Goondu review: Canon EOS 7D Mark II

March 30th, 2015 | by Wilson Wong
Goondu review: Canon EOS 7D Mark II

EOS 7D Mark II   EF-S18-135STM FSL

It has taken some time for Canon to update its EOS 7D. The new Mark II version of the digital SLR workhorse will be a welcome update for professional photographers who have used it for sports, action and nature shots since 2009.

It’s also come at a time when the APS-C (Advanced Photo System type-C) crop sensors that the camera uses has become so advanced that they rival heftier, costlier full-frame DSLR counterparts.

One reason for choosing a camera like the EOS 7D Mark II for sports and nature shoots is its crop factor of x1.6. With smaller sensor, the lens is able to reach much further than its 35mm full frame counterpart. So, a 200mm lens can have a total reach of 320mm.

Since the telephoto lens has longer reach with the crop factor, photographers need not bring big and heavy lenses for shoots. It’s a welcome relief for professional photographers who need the quick response, fast settings and robust body without the weight.

If you are such a user, it makes more sense to buy a camera like the EOS 7D Mark II that supports such lenses natively, than to invest in a bulkier, more costly full-frame DSLR.

A kingfisher dipping into the pool.

With improved AF focus tracking and 10 fps continuous exposure, the new Canon workhorse can easily capture the kite soaring through the air, especially towards you.

Canon has made the right moves to provide proper support for users of its crop-sensor DSLR cameras. This is the same for the pro-level 7D Mark II, just like how Canon has supported beginner photographers with the EOS 750D and EOS 760D.

Whether Canon users pick the crop-sensor EF-S or full frame EF system, there is a camera model to meet various needs.

Like the previous iteration, the Canon EOS 7D Mark II is built like a tank with its weather-proof housing. It is bigger than the mid-range EOS 70D  so handling this beast is a very comfortable affair.

Like on most professional cameras, all the major settings such as the ISO, Exposure Value compensation and White Balance and Exposure metering can be changed just by using the right hand alone.

It also has two memory card slots, one for an SD card and the other for a Compact Flash card. You can save image files to two cards simultaneously or to shift to the empty card when one memory card is full.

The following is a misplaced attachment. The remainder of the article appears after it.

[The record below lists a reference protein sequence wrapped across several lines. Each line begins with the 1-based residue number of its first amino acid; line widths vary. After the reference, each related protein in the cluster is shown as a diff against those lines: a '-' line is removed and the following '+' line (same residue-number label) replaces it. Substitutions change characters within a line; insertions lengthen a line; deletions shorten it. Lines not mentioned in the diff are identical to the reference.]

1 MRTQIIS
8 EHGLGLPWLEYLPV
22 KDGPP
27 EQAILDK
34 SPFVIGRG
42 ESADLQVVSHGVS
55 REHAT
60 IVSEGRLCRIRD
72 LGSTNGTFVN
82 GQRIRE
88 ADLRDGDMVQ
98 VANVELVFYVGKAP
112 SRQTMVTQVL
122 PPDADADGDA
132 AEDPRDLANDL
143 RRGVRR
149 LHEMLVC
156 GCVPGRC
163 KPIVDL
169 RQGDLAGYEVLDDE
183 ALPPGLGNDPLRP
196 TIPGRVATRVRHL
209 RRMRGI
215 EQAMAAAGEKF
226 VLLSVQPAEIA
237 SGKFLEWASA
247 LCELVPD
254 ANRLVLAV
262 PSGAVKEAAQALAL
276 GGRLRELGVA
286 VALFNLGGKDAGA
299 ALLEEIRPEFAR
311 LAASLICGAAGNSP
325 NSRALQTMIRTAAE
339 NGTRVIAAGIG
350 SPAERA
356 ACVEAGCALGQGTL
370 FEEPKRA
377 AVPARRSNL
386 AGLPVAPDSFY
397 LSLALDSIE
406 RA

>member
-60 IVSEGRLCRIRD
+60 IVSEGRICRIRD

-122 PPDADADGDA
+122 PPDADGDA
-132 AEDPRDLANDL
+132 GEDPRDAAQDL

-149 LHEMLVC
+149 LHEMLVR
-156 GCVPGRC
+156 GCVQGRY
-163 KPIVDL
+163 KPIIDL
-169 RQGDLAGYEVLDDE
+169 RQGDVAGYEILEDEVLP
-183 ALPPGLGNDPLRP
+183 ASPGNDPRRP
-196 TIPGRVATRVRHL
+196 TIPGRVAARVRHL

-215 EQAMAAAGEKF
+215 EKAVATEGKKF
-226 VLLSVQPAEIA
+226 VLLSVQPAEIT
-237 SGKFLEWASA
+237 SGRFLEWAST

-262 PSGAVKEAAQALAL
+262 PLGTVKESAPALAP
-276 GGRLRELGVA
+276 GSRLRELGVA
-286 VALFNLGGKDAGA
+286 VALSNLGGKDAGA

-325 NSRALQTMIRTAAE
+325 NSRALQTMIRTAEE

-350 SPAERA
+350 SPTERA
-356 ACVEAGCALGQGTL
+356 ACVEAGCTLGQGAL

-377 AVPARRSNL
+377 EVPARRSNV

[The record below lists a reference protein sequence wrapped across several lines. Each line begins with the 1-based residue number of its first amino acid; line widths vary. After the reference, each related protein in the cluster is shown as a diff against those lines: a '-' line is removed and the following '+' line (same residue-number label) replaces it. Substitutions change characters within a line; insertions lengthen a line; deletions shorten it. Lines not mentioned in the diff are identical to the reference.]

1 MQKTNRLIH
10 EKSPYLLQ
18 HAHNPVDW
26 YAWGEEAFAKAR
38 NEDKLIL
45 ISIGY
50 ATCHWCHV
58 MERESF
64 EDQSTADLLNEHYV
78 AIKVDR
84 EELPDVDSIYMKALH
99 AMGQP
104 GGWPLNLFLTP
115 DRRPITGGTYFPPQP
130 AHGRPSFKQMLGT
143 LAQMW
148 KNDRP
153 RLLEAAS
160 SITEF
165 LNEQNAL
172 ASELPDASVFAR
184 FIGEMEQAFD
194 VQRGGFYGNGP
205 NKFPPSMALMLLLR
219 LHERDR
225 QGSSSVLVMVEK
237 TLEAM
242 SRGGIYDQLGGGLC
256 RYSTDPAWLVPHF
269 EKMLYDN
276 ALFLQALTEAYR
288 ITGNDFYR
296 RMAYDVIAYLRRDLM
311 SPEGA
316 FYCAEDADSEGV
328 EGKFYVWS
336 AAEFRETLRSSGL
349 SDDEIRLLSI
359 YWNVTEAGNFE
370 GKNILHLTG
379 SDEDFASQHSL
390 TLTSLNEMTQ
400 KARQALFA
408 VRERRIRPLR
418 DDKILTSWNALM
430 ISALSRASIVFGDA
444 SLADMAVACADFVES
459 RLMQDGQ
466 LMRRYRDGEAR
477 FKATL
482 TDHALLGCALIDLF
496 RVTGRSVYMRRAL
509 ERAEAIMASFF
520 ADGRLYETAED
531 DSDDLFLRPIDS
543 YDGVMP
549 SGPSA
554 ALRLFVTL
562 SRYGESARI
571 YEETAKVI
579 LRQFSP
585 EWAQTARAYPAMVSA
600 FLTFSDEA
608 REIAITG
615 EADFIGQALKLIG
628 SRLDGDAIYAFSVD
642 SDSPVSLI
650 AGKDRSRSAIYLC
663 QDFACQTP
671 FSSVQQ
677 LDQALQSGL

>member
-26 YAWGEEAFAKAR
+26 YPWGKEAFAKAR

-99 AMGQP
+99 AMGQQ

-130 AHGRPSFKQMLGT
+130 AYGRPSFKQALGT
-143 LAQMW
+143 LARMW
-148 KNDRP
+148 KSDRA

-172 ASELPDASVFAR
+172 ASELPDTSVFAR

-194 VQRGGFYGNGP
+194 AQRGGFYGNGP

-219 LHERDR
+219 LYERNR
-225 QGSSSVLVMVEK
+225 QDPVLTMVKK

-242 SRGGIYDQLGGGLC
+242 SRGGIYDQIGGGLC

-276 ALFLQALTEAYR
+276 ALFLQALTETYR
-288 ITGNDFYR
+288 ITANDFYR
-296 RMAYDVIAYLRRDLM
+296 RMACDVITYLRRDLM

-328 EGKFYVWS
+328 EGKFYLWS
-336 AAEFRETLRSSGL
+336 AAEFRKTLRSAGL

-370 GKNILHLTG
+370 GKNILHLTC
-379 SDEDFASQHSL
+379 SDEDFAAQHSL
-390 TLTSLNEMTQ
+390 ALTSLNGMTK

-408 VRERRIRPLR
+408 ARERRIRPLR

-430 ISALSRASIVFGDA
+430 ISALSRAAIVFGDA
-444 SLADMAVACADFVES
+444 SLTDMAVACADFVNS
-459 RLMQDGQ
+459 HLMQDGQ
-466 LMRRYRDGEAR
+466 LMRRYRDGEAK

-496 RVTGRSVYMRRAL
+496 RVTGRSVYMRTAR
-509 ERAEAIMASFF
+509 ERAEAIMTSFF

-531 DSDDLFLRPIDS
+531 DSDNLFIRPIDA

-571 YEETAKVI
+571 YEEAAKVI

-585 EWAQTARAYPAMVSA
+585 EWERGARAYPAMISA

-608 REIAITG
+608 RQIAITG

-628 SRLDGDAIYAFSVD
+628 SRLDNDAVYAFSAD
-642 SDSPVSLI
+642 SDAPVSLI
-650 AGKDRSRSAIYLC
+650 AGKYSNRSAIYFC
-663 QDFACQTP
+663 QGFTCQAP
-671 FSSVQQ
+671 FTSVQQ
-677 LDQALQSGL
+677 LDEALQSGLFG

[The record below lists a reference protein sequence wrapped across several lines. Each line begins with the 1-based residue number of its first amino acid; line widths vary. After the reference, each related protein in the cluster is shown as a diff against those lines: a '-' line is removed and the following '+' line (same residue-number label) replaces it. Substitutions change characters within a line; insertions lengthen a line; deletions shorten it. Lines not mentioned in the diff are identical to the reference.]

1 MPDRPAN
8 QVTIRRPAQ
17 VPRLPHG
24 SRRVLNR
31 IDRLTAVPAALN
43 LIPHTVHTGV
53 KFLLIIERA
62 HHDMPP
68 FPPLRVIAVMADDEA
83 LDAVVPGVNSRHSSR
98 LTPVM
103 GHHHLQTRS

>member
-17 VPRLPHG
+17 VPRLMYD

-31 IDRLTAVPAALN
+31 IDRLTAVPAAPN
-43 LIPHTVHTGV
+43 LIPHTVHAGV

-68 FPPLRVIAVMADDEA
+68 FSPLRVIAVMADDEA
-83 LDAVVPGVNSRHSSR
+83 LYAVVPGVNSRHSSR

Shot with ISO16000 with a Tamron 150-600mm f5-6.3 lens. The subject was under shade and the aperture restricted to f6.3, with shutter speed at 1/1000 to prevent camera shake. The use of higher ISO was necessary. Despite being shot with a APS-C sensor, the noise control is good and details in the feathers can still be seen.

When it comes to speed, the 7D Mark II won’t be found lacking too. With dual Digic 6 image processors for faster processing, 10 frames per second (fps) continuous shooting and Dual Pixel CMOS AF for faster focusing, this camera is designed to shoot high quality, RAW files in quick succession. Perfect for nature and action shots.

The 7D Mark II’s 20.2-megapixel sensor may feel “anorexic” as compared to other offerings such as the Samsung NX1’s 28 megapixels, but the image quality from the Canon camera, even at ISO 4000, exceeds expectations.

What it lacks though are features, including ones you might not use. With the competition trying to squeeze every ounce of features they could find into a camera, the 7D Mark II may seem less attractive.

It still does only Full HD video capture at 24fps or 60fps, instead of the sharper 4K touted on rivals. But that’s not an issue if you are not shooting still images primarily on the 7D Mark II.

That, after all, is what the $2,499 7D Mark II is designed for. And it does its main job very well.

CORRECTION at 31/03/2015, 3:11pm SGT: An earlier version of this article mentioned two new Canon cameras as the EOS 710 and 720D. This is incorrect. They are the EOS 750D and EOS 760D, as reflected in the amended article. We are sorry for the error.


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